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Aeroelasticity is the science which studies the interaction among inertial, elastic, and aerodynamic forces. It was defined by Collar in 1947 as "the study of the mutual interaction that takes place within the triangle of the inertial, elastic, and aerodynamic forces acting on structural members exposed to an airstream, and the influence of this study on design."



Modern airplane structures are not completely rigid, and aeroelastic phenomena arise when structural deformations induce changes on aerodynamic forces. The additional aerodynamic forces cause increasing of the structural deformations, which leads to greater aerodynamic forces. These interactions may become smaller until a condition of equilibrium is reached, or may diverge catastrophically.

Aeroelasticity can be divided in two fields of study: static and dynamic aeroelasticity.

Static aeroelasticity

Static aeroelasticity studies the interaction between aerodynamic and elastic forces on an elastic structure. Mass properties are not significant in the calculations of this type of phenomena.


Divergence occurs when a lifting surface deflects under aerodynamic load so as to increase the applied load, or move the load so that the twisting effect on the structure is increased. The increased load deflects the structure further, which brings the structure to the limit loads (and to failure).

Control surface reversal

Main article: Control reversal

Control surface reversal is the loss (or reversal) of the expected response of a control surface, due to structural deformation of the main lifting surface.

Dynamic aeroelasticity

Dynamic Aeroelasticity studies the interactions among aerodynamic, elastic, and inertial forces. Examples of dynamic aeroelastic phenomena are:


Flutter is a self-starting vibration that occurs when a lifting surface bends under aerodynamic load. Once the load reduces, the deflection also reduces, restoring the original shape, which restores the original load and starts the cycle again. In extreme cases the elasticity of the structure means that when the load is reduced the structure springs back so far that it overshoots and causes a new aerodynamic load in the opposite direction to the original. Even changing the mass distribution of an aircraft or the stiffness of one component can induce flutter in an apparently unrelated aerodynamic component.

At its mildest this can appear as a "buzz" in the aircraft structure, but at its most violent it can develop uncontrollably with great speed and cause serious damage to or the destruction of the aircraft.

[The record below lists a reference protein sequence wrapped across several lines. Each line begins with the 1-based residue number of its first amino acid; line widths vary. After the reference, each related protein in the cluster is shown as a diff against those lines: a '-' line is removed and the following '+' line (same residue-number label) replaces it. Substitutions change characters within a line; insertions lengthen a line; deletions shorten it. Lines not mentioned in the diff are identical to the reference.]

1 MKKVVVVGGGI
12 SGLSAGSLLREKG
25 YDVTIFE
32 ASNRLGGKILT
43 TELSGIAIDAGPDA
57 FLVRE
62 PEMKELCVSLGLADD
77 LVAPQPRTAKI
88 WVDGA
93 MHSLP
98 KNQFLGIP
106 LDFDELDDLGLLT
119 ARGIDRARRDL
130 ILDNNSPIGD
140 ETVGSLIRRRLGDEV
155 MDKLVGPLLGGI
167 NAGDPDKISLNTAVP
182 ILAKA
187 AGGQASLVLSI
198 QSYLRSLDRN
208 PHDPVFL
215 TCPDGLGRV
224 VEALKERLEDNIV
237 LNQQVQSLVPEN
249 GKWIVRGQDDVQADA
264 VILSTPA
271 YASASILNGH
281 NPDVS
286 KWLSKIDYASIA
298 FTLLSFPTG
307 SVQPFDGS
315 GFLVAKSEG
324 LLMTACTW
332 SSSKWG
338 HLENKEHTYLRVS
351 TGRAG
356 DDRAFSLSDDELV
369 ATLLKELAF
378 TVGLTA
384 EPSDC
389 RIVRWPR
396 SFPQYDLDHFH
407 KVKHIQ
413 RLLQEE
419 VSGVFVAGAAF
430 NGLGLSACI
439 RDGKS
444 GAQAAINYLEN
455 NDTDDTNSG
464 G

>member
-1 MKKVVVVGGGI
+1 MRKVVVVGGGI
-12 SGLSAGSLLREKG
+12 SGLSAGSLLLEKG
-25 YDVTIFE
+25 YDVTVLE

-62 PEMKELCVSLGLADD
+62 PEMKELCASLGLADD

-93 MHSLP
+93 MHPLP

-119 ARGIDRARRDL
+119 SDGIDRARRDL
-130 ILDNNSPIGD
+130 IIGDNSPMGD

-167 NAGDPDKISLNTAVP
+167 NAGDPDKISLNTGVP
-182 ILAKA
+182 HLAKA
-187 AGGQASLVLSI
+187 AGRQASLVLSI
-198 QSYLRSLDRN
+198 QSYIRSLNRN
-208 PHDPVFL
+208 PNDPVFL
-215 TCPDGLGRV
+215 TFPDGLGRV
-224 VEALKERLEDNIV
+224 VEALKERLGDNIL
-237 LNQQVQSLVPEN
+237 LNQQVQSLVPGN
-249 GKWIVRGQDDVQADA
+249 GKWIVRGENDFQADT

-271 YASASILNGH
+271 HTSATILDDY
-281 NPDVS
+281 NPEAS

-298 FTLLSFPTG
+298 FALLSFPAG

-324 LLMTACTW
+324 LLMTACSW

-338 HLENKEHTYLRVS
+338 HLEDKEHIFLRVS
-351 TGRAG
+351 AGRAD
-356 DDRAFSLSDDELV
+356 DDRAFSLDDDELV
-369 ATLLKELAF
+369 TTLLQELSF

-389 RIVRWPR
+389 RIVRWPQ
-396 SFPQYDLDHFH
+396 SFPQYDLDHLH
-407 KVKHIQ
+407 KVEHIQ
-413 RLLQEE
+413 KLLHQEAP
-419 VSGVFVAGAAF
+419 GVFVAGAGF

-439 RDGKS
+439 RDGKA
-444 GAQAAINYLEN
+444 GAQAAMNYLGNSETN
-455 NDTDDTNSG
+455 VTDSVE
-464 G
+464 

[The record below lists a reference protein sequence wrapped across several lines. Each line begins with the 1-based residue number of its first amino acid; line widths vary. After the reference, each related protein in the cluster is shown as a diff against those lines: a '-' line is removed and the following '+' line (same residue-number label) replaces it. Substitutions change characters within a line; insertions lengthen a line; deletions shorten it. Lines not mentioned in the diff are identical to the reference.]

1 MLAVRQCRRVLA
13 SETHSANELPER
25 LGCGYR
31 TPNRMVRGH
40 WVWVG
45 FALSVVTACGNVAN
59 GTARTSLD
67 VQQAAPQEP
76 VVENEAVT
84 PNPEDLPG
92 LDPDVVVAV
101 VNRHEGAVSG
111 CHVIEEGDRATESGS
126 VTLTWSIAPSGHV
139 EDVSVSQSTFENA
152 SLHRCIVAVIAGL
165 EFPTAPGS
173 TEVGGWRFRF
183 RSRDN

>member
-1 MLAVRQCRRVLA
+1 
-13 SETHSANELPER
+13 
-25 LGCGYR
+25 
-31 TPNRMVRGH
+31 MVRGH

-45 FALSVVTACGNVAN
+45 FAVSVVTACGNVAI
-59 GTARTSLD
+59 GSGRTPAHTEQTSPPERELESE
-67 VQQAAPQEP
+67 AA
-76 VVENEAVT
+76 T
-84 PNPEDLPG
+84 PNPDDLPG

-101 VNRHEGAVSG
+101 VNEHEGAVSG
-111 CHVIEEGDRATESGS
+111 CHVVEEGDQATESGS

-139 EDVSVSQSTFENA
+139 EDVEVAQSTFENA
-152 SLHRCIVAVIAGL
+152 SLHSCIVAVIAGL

Flutter can also occur on structures other than aircraft. One famous example of flutter phenomena is the Tacoma Narrows Bridge.

Dynamic response

Dynamic response or forced response is the response of an aircraft to gusts and other external atmospheric disturbances.


Buffeting is a high-frequency instability, caused by airflow disconnection from the airfoil or shock wave oscillations. It is a random forced vibration.

Other fields of study

Other fields of physics may have an influence on aeroelastic phenomena. For example, in aerospace vehicles, stress induced by high temperatures is important. This leads to the study of aerothermoelasticity. Or, in other situations, the dynamics of the control system may affect aeroelastic phenomena. This is called aeroservoelasticity.

Prediction and cure

Aeroelasticity involves not just the external aerodynamic loads and the way they change but also the structural, damping and mass characteristics of the aircraft. Prediction involves making a mathematical model of the aircraft as a series of masses connected by springs and dampers which are tuned to represent the dynamic characteristics of the aircraft structure. The model also includes details of applied aerodynamic forces and how they vary.

The model can be used to predict the flutter margin and, if necessary, test fixes to potential problems. Small carefully-chosen changes to mass distribution and local structural stiffness can be very effective in solving aeroelastic problems.


These videos detail the Active Aeroelastic Wing two-phase NASA-Air Force flight research program to investigate the potential of aerodynamically twisting flexible wings to improve maneuverability of high-performance aircraft at transonic and supersonic speeds, with traditional control surfaces such as ailerons and leading-edge flaps used to induce the twist.

    AAW time lapse test

    Time lapsed film of Active Aeroelastic Wing (AAW) Wing loads test, December, 2002.

    AAW flight test (with audio)

    F/A-18A (now X-53) Active Aeroelastic Wing (AAW) flight test, December, 2002.

  • Problems seeing the videos? See media help.

Related books

  • Bisplinghoff, R.L., Ashley, H. and Halfman, H., Aeroelasticity. Dover Science, 1996, ISBN 0-486-69189-6, 880 pgs;
  • Dowell, E. H., A Modern Course on Aeroelasticity. ISBN 90-286-0057-4.

See also

  • Aerospace engineering
  • Mathematical modelling
  • Vibrations
  • Tacoma Narrows Bridge
  • X-53 Active Aeroelastic Wing
  • Parker Variable Wing
  • Adaptive Compliant Wing
  • TWA Flight 599
This article is licensed under the GNU Free Documentation License. It uses material from the Wikipedia article "Aeroelasticity". A list of authors is available in Wikipedia.
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